In Sept of ’91, the Dallas group Nirvana launched Nevermind, and the claw was in the coffin of the Superstrat. Traditional and neo-vintage was in. Reissue Strats and Les Pauls were in. Nobody desired (or needed) a double-locking Floyd Increased.
In a nice similar to its indirect statement of the Superstrat in its content on Strat-mania at the starting of the ’80s, in ’93 Instrument Gamer solemnly requested, “is destroy dead?”
Well, of course, loss of life and claws are exaggerations. Shred did not die. It just went returning subterranean. And the Superstrat, while ceding its organological popularity to other types, receded into a market as an continuous (but not ubiquitous) choice in guitar firmament.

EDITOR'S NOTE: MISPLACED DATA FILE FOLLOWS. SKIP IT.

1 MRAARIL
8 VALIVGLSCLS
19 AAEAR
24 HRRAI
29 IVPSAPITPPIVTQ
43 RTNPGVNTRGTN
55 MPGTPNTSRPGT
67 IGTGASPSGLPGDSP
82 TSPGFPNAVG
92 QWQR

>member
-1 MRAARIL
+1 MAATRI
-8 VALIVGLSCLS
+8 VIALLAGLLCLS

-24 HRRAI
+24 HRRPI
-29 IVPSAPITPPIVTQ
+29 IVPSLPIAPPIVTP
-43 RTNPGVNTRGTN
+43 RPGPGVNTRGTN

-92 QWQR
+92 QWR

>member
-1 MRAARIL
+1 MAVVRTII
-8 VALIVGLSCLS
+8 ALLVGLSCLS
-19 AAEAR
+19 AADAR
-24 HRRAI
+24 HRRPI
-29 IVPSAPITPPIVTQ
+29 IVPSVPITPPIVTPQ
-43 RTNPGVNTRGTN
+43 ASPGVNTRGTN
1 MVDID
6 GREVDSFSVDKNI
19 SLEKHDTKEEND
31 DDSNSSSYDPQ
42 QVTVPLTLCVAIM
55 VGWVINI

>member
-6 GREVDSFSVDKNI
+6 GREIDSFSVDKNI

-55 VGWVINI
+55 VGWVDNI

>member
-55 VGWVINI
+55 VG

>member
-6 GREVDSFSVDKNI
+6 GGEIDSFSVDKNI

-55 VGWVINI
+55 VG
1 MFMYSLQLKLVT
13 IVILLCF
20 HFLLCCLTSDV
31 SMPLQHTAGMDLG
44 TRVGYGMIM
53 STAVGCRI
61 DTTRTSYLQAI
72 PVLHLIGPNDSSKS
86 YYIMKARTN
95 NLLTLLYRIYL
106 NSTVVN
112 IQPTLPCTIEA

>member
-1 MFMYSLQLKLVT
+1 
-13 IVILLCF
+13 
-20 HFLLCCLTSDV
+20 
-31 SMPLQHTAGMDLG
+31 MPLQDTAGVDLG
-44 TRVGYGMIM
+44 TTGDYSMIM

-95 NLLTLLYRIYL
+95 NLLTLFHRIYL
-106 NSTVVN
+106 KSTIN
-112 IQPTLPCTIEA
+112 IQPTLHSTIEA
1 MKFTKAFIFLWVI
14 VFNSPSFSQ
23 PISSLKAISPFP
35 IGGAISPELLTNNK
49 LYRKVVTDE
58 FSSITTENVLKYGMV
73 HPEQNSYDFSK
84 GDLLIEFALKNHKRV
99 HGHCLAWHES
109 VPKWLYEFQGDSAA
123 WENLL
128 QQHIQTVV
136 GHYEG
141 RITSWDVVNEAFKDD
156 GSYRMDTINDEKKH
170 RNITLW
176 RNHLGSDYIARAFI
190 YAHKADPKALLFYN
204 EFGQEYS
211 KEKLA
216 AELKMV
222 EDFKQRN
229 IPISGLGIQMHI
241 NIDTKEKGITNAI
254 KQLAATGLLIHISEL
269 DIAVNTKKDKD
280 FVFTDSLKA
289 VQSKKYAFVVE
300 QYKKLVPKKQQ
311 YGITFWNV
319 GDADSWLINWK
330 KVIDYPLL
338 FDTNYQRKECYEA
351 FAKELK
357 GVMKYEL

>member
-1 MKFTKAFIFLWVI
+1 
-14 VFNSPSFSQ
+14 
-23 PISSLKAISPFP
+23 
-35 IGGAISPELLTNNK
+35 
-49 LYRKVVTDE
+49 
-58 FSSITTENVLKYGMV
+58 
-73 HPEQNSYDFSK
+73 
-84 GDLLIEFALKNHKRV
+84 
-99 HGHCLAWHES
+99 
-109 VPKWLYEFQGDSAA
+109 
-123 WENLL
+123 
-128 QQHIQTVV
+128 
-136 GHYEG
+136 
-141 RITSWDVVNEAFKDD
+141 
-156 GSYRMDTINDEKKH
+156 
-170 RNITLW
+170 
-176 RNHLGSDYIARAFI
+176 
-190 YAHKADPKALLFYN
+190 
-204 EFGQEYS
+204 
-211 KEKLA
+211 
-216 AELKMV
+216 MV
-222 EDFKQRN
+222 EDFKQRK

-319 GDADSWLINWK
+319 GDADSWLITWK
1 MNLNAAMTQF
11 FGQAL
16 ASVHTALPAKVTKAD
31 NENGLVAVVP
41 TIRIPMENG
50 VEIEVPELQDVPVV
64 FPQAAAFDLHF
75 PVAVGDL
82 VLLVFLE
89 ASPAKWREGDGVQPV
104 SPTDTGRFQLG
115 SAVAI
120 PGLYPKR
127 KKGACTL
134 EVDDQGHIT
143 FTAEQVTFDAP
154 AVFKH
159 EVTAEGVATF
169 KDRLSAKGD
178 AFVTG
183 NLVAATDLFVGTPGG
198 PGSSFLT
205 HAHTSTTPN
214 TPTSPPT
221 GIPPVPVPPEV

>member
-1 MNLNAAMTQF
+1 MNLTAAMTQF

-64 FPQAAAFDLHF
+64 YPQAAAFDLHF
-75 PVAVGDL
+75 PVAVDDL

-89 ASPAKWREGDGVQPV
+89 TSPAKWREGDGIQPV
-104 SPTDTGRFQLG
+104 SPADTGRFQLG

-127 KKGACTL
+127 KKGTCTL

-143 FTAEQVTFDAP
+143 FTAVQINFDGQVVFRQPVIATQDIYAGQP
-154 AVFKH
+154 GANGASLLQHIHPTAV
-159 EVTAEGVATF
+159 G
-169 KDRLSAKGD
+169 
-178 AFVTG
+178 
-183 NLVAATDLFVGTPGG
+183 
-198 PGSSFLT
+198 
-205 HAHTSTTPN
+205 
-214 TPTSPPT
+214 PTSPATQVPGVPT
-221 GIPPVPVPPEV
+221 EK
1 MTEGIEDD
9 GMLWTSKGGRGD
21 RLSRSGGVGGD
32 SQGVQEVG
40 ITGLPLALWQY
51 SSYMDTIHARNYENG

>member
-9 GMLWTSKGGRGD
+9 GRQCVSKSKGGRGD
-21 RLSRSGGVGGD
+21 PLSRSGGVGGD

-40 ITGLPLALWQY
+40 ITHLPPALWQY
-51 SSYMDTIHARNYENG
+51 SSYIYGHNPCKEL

Still, the Superstrat trend of the ’80s is a amazing section in guitar record that is still not completely valued, although as more and more guitar lovers in their 30s come on the internet, anticipate them to get more of their due in the future. For those mature people who first got enthusiastic about “vintage guitars” decades ago, their first equipment were probably Harmonys, Kays, Danelectros, and Teiscos, and their goals were for classic Gibsons and Bumpers.